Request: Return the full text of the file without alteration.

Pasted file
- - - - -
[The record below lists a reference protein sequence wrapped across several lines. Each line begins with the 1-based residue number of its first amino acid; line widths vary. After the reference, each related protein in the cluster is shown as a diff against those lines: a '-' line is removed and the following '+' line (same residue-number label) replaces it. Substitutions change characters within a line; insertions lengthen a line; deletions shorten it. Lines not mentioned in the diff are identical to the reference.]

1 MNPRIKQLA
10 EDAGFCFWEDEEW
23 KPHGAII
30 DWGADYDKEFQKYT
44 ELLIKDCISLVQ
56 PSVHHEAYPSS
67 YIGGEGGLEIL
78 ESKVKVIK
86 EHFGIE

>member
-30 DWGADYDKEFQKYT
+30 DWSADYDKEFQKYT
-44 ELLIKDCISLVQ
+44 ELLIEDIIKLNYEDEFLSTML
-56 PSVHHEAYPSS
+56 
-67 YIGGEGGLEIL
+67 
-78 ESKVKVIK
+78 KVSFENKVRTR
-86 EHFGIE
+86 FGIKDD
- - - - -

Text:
[The record below lists a reference protein sequence wrapped across several lines. Each line begins with the 1-based residue number of its first amino acid; line widths vary. After the reference, each related protein in the cluster is shown as a diff against those lines: a '-' line is removed and the following '+' line (same residue-number label) replaces it. Substitutions change characters within a line; insertions lengthen a line; deletions shorten it. Lines not mentioned in the diff are identical to the reference.]

1 MNPRIKQLA
10 EDAGFCFWEDEEW
23 KPHGAII
30 DWGADYDKEFQKYT
44 ELLIKDCISLVQ
56 PSVHHEAYPSS
67 YIGGEGGLEIL
78 ESKVKVIK
86 EHFGIE

>member
-30 DWGADYDKEFQKYT
+30 DWSADYDKEFQKYT
-44 ELLIKDCISLVQ
+44 ELLIEDIIKLNYEDEFLSTML
-56 PSVHHEAYPSS
+56 
-67 YIGGEGGLEIL
+67 
-78 ESKVKVIK
+78 KVSFENKVRTR
-86 EHFGIE
+86 FGIKDD